There is no fourth line; if one fails to respond to the third line, one meets a premature death.
A woman who has been on ART for 15 years said she missed treatment during the Covid-19 pandemic.
“During the lockdown in 2021, I ran out of pills. For six weeks, I did not have any.
“My employer was clear that on leaving the premises, I could not come back,” she said.
“I feared to disclose my status.
“A well-wisher on our virtual forum came to collect my cards and got a resupply from my clinic.
“By July 2022, I had massive weight loss.
“After different tests — for liver function and kidneys, a full blood count, a CD4 count, a viral load test, cervical cancer screening and tuberculosis (TB) — I was told I had treatment failure and would be moved to the second-line treatment.
“The medical officials emphasised the need to adhere to treatment religiously.”
Dr Enerst Chikwati, the AIDS Healthcare Foundation country programme manager, said rising treatment failure numbers could be attributed to many reasons: from missed doses (non-adherence) to lack of or poor or non-use of effective diagnostic tools due to a shortage of health personnel.
“There has been an increase in the number of patients needing third-line treatment,” he said.
“However, this could be due to increased availability of viral load testing, which has made us see more patients with a high viral load.
“Also, the ongoing training of healthcare workers has increased coverage of testing services and discovery of drug resistance and, therefore, increased demand.
“The main cause of treatment failure is drug resistance as a consequence of poor adherence over the years.
“But other factors such as underdosing in children, drug-to-drug interactions and other structural factors come into play,” he added.
Dr Chikwati pointed out that when children’s doses are out of stock, centres issue adult doses, informing parents and guardians to break the tablets before administration.
This is risky as it could result in either overdosing or underdosing and, eventually, treatment failure.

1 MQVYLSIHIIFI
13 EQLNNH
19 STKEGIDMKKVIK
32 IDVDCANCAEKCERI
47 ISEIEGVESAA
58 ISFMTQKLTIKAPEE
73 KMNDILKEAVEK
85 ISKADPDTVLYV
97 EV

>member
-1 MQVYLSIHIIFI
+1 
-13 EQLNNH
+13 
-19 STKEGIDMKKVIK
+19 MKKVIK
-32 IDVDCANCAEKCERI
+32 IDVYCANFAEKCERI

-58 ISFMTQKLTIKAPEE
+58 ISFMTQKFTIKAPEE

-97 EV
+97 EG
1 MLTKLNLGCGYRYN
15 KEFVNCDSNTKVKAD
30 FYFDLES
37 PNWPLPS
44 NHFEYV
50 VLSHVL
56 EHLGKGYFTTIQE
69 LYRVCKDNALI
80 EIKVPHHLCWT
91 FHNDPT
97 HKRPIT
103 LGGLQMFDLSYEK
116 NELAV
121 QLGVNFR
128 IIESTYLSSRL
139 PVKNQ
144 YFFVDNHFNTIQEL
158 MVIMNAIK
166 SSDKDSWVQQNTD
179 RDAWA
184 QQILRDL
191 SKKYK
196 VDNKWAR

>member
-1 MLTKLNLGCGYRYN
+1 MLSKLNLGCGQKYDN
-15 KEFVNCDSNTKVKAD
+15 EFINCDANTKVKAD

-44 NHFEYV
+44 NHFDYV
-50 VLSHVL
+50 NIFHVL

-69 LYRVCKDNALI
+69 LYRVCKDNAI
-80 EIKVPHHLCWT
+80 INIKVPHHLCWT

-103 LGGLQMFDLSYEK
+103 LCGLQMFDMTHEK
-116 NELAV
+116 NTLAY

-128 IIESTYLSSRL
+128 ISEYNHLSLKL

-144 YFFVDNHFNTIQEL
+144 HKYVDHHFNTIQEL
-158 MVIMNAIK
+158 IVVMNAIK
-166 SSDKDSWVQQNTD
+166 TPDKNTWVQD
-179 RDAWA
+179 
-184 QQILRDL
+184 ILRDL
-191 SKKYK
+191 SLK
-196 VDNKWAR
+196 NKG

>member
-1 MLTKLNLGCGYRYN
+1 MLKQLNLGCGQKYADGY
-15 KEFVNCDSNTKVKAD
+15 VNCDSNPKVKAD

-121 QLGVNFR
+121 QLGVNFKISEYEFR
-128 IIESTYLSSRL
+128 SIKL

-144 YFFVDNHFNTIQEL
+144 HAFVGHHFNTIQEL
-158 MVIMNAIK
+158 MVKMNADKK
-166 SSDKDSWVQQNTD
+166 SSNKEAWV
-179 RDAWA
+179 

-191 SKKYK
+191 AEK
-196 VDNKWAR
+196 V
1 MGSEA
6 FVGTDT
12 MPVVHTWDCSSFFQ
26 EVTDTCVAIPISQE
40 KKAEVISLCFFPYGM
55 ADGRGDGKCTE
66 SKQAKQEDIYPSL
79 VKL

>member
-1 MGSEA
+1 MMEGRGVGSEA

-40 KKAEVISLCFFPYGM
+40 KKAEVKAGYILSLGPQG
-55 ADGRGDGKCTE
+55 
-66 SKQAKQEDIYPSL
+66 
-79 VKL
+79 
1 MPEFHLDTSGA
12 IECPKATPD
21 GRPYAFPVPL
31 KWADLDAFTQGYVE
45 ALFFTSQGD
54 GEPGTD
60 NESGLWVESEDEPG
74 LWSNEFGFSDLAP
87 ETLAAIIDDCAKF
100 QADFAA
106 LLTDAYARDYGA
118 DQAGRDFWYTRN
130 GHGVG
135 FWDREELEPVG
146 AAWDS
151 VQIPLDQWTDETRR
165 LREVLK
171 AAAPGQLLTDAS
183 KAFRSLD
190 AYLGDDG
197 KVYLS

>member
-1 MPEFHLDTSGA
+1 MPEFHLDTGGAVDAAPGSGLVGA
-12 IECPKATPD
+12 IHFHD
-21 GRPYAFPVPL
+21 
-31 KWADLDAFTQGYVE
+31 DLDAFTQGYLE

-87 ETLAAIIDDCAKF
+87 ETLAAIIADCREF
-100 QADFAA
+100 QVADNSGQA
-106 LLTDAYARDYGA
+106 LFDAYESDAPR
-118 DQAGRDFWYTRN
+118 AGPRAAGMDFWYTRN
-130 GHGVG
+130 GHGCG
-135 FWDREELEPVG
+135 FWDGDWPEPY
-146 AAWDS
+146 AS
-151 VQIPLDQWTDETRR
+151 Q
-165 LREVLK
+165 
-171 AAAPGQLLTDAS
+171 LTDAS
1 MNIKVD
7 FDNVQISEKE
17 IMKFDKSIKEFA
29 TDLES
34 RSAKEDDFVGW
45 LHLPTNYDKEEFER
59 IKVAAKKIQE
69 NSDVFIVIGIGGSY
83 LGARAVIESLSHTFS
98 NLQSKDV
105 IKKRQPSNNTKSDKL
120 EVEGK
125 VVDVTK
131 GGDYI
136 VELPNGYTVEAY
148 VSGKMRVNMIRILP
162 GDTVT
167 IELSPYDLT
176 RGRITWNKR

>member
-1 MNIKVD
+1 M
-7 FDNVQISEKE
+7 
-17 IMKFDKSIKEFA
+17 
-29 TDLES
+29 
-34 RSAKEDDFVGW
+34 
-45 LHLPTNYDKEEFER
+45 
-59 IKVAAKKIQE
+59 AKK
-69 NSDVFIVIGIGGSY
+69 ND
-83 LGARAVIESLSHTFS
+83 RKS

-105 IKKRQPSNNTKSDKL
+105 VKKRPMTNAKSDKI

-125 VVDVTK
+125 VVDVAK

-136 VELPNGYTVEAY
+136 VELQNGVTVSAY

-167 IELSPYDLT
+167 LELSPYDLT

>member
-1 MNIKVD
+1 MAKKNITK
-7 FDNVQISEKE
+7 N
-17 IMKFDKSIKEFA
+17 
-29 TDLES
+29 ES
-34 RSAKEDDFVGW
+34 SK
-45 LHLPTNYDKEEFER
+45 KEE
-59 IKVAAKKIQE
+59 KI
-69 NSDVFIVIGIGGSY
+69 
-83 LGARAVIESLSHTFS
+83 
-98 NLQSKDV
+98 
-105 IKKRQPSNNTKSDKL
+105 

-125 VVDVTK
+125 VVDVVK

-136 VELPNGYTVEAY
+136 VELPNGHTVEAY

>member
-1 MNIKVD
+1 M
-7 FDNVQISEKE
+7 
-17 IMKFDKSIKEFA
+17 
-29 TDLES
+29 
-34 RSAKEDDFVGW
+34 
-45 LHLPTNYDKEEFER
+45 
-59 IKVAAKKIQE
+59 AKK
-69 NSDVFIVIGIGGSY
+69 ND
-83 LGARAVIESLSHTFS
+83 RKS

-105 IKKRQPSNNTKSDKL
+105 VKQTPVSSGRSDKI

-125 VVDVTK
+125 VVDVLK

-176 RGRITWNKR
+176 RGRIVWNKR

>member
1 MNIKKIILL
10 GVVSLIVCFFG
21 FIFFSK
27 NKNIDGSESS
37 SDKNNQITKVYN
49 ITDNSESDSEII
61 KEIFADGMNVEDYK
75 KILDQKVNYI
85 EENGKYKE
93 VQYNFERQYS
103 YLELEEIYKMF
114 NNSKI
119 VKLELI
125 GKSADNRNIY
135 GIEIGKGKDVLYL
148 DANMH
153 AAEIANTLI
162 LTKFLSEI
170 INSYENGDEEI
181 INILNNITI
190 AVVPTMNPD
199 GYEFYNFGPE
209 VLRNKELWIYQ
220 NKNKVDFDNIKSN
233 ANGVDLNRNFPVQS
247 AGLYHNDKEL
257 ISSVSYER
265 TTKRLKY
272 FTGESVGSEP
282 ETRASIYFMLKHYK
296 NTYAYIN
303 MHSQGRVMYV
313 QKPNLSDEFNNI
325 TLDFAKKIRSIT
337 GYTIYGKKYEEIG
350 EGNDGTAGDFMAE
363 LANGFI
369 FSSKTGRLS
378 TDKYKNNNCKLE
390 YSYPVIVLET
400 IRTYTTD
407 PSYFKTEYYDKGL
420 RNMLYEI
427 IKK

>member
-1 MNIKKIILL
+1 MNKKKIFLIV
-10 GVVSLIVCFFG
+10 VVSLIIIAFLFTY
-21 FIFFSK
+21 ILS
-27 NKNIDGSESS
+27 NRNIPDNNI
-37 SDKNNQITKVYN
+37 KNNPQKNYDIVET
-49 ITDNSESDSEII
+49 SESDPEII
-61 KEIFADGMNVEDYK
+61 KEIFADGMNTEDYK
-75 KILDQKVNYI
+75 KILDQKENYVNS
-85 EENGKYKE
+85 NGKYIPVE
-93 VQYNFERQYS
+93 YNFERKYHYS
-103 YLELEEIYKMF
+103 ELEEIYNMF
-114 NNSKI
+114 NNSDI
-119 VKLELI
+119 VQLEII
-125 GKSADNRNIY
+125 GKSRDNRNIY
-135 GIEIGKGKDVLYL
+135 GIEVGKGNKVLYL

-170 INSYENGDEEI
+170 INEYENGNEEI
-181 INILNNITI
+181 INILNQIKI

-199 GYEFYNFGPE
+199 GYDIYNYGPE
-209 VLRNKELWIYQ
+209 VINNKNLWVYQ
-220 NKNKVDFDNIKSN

He emphasised the need for treatment literacy among patients.
“Educate patients well so that they understand the importance of adhering to the lifelong treatment.
“Empower healthcare workers so that they are better able to manage patients at all levels and detect early treatment failure and intervene.
“Also, strengthen enhanced adherence counselling to patients,” said Dr Chikwati.
An HIV and AIDS specialist, Dr Cleopas Chimbetete, attributed treatment failure to poor adherence to medication.
“The reason for the majority of patients being moved from the first-line treatment to the second and third lines is poor adherence to prescribed treatment,” he said.
“The only other way one can have treatment failure yet they have never missed a dose is when they get reinfected.
“Cross-infection can cause treatment failure.
“We urge PLHIV (people living with HIV) to always use protection.
“If they get a drug-resistant strain from a partner during sexual intercourse, it means the treatment in force will not work.
“So, always condomise.”
He added: “We need to address the issue of poor adherence.
“About 90 percent of people on second- and third-line treatment missed their doses of the first-line regimen.
“Young people, especially, struggle to take drugs as prescribed.
“Substance and drug misuse is also a contributor to lack of adherence.
“With mutoriro (crystal meth) misuse, for instance, we notice a rise in young people failing to adhere to treatment.”
With the average cost per patient annually ranging from US$68 for first-line drugs to US$1 000 for second and third lines, the growing numbers on these regimens could give Zimbabwe a headache in the future.
AMR is avoidable; anyone on treatment must follow the prescription.